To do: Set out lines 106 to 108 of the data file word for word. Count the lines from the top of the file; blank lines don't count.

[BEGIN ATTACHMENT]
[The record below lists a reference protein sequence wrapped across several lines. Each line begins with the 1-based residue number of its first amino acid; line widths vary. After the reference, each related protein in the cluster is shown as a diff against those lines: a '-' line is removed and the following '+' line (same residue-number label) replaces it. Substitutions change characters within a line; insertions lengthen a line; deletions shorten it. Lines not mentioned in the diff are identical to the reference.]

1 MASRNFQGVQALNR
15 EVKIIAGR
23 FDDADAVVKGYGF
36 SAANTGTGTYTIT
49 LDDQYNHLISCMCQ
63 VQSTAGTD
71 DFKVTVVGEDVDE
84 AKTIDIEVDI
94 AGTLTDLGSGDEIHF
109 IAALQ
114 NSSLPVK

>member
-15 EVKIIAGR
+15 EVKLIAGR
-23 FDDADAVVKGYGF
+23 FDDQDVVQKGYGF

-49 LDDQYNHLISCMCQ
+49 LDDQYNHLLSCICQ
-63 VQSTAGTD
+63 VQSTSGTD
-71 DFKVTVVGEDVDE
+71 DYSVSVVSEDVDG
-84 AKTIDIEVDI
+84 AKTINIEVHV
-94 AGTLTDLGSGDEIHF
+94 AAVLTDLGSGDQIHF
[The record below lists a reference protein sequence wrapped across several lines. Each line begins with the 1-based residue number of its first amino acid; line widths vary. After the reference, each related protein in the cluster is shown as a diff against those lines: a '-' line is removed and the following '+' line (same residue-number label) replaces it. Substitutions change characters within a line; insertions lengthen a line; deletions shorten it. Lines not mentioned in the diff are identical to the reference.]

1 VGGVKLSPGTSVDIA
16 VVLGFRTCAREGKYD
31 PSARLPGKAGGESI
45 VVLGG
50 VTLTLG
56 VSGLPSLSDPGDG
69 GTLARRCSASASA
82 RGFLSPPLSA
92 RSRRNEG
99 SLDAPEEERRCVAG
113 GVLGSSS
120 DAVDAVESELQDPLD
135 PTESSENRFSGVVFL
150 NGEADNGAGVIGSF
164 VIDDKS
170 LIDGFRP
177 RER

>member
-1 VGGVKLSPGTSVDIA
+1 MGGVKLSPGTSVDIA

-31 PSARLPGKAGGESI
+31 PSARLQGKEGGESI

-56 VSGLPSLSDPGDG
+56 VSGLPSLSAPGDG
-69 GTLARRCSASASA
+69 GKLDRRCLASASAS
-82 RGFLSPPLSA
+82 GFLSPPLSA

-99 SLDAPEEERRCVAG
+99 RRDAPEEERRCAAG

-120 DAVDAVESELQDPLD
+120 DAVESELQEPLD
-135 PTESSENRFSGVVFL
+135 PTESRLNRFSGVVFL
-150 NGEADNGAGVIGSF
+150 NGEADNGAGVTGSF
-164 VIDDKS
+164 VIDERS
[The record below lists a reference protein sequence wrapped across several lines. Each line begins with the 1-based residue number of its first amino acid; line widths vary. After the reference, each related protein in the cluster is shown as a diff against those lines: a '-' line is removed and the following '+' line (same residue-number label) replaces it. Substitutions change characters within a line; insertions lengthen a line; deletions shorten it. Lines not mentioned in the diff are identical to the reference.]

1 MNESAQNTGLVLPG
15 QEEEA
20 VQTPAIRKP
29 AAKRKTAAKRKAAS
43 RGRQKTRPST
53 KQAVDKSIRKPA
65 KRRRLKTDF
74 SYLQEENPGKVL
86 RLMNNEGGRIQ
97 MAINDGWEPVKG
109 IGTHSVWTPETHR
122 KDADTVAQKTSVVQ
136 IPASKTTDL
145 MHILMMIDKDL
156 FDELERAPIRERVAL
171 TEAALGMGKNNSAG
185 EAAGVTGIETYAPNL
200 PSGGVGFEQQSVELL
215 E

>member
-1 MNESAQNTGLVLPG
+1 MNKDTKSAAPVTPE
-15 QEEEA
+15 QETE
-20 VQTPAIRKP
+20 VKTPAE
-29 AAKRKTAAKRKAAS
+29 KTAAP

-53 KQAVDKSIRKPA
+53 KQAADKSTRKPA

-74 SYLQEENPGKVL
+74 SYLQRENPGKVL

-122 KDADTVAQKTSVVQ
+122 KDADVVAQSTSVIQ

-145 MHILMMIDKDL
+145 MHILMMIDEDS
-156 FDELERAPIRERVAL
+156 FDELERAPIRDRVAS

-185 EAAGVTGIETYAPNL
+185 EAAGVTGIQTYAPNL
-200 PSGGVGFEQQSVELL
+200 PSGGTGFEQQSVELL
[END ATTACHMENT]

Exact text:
-185 EAAGVTGIETYAPNL
+185 EAAGVTGIQTYAPNL
-200 PSGGVGFEQQSVELL